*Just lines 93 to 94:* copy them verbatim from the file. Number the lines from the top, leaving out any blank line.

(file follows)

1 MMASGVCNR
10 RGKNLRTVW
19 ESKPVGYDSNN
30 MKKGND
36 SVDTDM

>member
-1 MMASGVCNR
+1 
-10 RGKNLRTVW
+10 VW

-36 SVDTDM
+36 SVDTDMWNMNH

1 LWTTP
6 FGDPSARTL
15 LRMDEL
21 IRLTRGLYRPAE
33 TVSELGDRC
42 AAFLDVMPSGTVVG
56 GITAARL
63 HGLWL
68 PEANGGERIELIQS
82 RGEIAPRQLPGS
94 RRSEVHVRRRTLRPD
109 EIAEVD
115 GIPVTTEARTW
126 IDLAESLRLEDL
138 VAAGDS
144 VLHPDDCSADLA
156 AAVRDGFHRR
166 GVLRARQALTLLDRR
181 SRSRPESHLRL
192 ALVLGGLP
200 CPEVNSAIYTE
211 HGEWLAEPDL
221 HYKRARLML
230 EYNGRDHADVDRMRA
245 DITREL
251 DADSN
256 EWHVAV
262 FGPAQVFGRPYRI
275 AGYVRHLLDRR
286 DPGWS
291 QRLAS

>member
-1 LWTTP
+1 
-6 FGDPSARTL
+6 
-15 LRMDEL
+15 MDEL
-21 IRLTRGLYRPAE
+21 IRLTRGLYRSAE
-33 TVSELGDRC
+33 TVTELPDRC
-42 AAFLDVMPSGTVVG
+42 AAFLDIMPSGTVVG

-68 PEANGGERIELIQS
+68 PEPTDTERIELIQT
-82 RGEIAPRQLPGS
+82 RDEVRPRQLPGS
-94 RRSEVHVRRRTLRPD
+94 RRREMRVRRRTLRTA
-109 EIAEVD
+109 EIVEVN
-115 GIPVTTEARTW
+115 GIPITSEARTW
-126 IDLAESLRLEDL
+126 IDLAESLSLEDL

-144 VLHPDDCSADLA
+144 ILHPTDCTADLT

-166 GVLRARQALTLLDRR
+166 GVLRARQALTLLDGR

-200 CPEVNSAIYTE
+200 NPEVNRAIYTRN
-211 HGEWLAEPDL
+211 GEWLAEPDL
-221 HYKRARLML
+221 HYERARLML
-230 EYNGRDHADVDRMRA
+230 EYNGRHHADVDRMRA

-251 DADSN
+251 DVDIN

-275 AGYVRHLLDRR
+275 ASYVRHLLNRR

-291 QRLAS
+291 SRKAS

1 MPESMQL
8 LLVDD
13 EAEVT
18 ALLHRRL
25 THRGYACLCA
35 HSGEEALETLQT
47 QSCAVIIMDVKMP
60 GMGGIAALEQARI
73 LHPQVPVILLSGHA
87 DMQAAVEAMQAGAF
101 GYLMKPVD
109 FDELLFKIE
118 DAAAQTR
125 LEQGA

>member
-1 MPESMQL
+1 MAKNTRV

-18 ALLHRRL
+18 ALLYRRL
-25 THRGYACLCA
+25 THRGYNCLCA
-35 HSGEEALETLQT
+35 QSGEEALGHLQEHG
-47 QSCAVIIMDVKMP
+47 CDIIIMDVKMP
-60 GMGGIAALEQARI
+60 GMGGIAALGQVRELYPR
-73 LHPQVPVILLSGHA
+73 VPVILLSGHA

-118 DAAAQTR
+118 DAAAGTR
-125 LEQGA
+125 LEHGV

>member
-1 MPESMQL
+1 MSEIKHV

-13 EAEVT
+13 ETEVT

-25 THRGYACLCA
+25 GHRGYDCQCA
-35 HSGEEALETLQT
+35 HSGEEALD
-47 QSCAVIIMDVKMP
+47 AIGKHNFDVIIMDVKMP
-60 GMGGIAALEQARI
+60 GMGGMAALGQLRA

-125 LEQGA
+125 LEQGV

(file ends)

47 QSCAVIIMDVKMP
60 GMGGIAALEQARI